Ritter calls for balance on Roan

Phillip YatesGlenwood Springs, CO Colorado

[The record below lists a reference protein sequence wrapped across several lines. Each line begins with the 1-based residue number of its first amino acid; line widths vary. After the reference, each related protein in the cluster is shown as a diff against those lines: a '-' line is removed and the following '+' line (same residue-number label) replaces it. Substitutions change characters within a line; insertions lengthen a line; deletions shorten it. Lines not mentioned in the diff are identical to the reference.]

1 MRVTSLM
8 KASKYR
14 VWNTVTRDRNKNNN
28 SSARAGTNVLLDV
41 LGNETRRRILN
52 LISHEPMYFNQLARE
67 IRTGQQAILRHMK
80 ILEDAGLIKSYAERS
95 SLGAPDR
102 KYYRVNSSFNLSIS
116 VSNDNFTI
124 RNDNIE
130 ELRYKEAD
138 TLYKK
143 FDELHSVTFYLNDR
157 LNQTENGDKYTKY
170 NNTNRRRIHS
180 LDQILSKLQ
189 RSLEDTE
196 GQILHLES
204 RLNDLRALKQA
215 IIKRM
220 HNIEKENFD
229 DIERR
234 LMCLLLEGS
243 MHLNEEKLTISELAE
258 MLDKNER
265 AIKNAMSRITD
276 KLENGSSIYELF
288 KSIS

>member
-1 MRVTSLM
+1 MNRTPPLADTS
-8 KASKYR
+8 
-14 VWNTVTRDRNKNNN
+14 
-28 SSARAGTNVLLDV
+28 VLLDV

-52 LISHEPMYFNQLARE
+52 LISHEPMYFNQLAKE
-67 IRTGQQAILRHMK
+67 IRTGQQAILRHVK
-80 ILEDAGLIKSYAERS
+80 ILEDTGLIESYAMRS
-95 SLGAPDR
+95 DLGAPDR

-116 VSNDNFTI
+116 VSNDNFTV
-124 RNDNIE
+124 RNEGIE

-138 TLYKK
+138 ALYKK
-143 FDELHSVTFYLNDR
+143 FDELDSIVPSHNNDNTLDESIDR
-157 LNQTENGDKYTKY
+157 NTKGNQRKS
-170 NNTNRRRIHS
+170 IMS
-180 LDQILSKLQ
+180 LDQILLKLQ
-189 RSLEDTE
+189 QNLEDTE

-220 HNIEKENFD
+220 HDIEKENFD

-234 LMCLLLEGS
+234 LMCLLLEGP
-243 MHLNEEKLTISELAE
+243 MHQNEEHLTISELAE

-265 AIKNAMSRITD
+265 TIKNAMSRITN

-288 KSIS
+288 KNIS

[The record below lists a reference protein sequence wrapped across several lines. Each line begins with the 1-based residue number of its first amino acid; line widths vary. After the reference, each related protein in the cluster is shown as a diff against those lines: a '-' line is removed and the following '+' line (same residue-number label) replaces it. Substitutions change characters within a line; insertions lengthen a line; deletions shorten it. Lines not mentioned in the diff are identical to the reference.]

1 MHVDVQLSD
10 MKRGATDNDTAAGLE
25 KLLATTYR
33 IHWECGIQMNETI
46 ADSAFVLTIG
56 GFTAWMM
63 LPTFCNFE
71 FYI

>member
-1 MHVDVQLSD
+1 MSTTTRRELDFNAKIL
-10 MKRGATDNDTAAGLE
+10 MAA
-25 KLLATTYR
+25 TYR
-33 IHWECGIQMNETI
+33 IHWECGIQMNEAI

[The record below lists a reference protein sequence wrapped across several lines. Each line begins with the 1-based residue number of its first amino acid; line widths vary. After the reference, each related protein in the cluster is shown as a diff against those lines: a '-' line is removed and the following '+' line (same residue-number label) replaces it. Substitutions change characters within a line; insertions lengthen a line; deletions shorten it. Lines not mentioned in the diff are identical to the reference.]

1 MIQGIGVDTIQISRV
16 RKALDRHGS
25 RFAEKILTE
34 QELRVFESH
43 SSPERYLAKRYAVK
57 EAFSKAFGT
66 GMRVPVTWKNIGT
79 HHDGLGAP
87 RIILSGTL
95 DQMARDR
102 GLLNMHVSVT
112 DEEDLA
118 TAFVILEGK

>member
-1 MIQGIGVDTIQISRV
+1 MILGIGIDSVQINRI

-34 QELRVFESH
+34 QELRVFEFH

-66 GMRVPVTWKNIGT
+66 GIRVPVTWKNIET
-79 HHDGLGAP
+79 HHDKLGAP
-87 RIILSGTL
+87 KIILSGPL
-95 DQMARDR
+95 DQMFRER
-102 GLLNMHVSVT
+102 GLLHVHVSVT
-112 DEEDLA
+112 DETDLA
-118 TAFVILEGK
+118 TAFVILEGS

GLENWOOD SPRINGS – Colorado Gov. Bill Ritter announced his comments about the future of the Roan Plateau on Thursday, calling for a balance between responsible energy development and protection of wildlife and the environment. Moments after Ritter announced his thoughts, environmental, recreation and energy groups sent out a flurry of press releases either criticizing the governor or praising him.Ritter called his proposal for the Roan Plateau, located near Rifle, a “unique Colorado solution.” He is seeking increased protection of sensitive areas, more use of technology to minimize environmental disturbances, and incremental leasing of federal lands – a policy he believes will better protect the environment, increase state revenues and pace future development. The current federal plan for the Roan calls for all leasing to come all at once. “I think we can strike a balance that is going to benefit Colorado’s environment, its economy, the communities involved, the local communities on the Western Slope and certainly the energy industry,” Ritter said. Ritter, a Democrat, also called for “sustainable and stable economic prosperity” for Colorado’s western communities so they are better protected against “boom-and-bust cycles,” along with legislation that ensures Colorado receives lease payments from the Roan. U.S. Sen. Ken Salazar, D-Colo., requested that the Interior Department give Ritter 120 days to review the BLM’s June management decision, which allowed drilling on the top of the plateau. Although Ritter has issued his comments about the future of the Roan, the BLM is not required to act on them.Environmental, recreational and hunting organizations that want heavy protections for the Roan, and the energy companies and organizations that want to tap the area’s gas reserves have been waiting in anticipation of Ritter’s comments. The future of the Roan Plateau has set off a wave of criticism between energy and environmental groups over how much money Colorado can receive from gas leases and royalties there and how much natural gas is actually beneath the area.”The BLM welcomes Gov. Ritter’s contributions to management of the Roan Plateau and we look forward to continuing our partnership with the State of Colorado,” said BLM Colorado State Director Sally Wisely in a statement. “I believe we can recover the area’s natural gas resources in an environmentally sensitive manner so as to meet the nation’s energy needs and generate revenue for the people of Colorado.”Neither Ritter nor the state issued any formal comments to the BLM about its June decision. However, the state did submit a letter to the BLM about an upcoming decision about areas of critical environmental concern (ACECs) in the Roan. The ACEC decision is not expected until the first part of 2008, according to the BLM.Harris Sherman, the executive director of the Colorado Department of Natural Resources, sent a letter to Colorado’s BLM office, calling the BLM’s proposed ACECs “inadequate to protect all the valuable fish and wildlife habitat within the (Roan) planning area.” He called on the BLM to increase expand ACECs to 36,184 acres, from the 21,034 acres that are currently proposed.”The BLM should extend the ACECs to encompass additional areas that will fully protect the watershed values and important big game winter range and Colorado River cutthroat trout habitat on the Roan Plateau,” the letter said. “Doing so would not interfere with development of the natural gas resources beneath the plateau.”Sherman wrote that the letter is not Colorado’s final position on all of the “issues surrounding the BLM plan for the Roan Plateau.””We have only one chance to do this and do it right, we believe,” Ritter said of the state’s efforts to increase the ACEC acreage. “And so we are doing all we can to be stubborn about the environmental concerns as it relates to the Roan drilling.”Meg Collins, president of the Colorado Oil & Gas Association, said in a statement that her organization was pleased that Ritter recognizes the vast resource potential within the Roan Plateau and the potential for substantial revenue drilling could bring to the state. “Most importantly, we are pleased that Gov. Ritter acknowledges the important role technology plays in extracting natural gas from environmentally sensitive places,” Collins said in the statement. “We have said it before and prove on a daily basis that energy development and protection of the environment can and do co-exist.” Clare Bastable, conservation director of the Colorado Mountain Club, said the organization was happy to hear Ritter is calling for expansion of the ACEC designation on the Roan.”We are really pleased to see that (proposed) increase in acreage – those are areas of critical wildlife habitats,” Bastable said.Bastable said the energy industry is facing a backlog of leases in Colorado that are not being developed and it would be more prudent for drilling, which is undergoing a technology transformation, to occur when technology is even more developed. “I think that is where I found the governor’s proposal a bit troubling,” Bastable said of Ritter’s acceptance of immediate leasing on the Roan. “It just seems to make sense to wait a little longer before taking action on the Roan. If we wait on the Roan, years from now that resource (natural gas) is going to be worth that much more money.”Although Ritter’s proposals for the Roan may not be accepted, he said the state’s plan for the Roan is better than the current BLM one.”(It) allows us to maximize the economic benefit and minimize the environmental impact,” Ritter said.Contact Phillip Yates: 384-9117pyates@postindependent.comPost Independent, Glenwood Springs, Colorado CO

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